In Liba Taub (ed.), The Cambridge Companion to Ancient Greek and Roman Science. Cambridge, UK: pp. 160-184 (2020)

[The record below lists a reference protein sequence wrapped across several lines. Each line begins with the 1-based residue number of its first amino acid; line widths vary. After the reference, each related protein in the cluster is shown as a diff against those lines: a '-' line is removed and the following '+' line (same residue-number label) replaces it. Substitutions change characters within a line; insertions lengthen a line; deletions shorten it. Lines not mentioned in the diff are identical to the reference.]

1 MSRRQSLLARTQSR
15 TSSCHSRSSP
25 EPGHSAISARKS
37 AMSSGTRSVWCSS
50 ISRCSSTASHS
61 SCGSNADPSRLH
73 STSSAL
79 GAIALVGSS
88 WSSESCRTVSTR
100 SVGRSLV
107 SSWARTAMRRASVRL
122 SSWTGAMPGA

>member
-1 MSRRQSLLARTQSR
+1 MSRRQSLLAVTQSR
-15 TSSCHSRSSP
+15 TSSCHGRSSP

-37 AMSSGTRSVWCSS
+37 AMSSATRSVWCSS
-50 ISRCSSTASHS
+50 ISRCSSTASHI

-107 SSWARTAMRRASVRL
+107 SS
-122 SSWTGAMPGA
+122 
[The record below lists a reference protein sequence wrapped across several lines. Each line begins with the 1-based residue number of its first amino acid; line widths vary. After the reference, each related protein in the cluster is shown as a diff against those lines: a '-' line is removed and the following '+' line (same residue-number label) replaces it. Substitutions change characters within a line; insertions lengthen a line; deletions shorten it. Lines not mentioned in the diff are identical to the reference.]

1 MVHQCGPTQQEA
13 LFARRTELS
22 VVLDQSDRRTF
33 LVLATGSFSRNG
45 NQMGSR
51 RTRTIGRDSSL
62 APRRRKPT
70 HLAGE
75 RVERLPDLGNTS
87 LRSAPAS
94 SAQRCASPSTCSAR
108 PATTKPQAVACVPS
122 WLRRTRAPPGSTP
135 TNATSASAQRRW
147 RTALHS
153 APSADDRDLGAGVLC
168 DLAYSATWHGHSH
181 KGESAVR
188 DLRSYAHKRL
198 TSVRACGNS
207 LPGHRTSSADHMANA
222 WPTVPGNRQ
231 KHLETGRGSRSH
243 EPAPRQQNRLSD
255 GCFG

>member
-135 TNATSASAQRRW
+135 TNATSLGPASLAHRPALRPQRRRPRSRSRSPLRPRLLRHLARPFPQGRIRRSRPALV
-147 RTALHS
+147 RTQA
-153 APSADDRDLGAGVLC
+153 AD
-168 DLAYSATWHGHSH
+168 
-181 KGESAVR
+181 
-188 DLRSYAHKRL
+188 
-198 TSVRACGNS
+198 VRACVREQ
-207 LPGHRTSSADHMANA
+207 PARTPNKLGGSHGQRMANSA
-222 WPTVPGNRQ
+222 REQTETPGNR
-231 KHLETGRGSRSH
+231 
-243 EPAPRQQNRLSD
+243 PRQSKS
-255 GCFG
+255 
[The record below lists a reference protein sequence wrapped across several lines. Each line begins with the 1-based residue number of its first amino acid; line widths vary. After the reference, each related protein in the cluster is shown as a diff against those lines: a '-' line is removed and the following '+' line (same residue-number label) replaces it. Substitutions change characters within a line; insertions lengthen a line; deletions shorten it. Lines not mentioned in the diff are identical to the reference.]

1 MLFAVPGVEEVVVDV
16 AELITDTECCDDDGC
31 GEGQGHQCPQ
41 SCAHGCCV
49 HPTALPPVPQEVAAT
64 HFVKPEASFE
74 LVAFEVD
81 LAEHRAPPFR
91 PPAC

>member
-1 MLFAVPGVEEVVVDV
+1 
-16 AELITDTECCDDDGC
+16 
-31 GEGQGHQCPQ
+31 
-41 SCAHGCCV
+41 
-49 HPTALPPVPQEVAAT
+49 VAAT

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Greco-Roman meteorology will be described in four overlapping developments. In the archaic period, astro-meteorological calendars were written down, and one appears in Hesiod’s Works and Days; such calendars or almanacs originated thousands of years earlier in Mesopotamia. In the second development, also in the archaic period, the pioneers of prose writing began writing speculative naturalistic explanations of meteorological phenomena: Anaximander, followed by Heraclitus, Anaxagoras, and others. When Aristotle in the fourth century BCE mentions the ‘inquiry that all our predecessors have been calling meteorology’ (338a26), he is referring to these writers. In the third development, the first two enterprises were combined: empirical data collection about meteorological phenomena began to be married to naturalistic theoretical explanation. This innovation was prompted by Democritus and synthesised in its most influential form by Aristotle. At this point more sophisticated techniques of both short-term weather forecasting and long-term speculation about global climate change were also developed. In the fourth development, the wider implications of the naturalistic explanation of meteorological phenomena were contested. The views of ‘meteorologists’ had been controversial since the archaic period because they were perceived, and sometimes intended, to displace the divine prerogatives and undermine traditional religion. These controversies intensified throughout the classical and Hellenistic periods.
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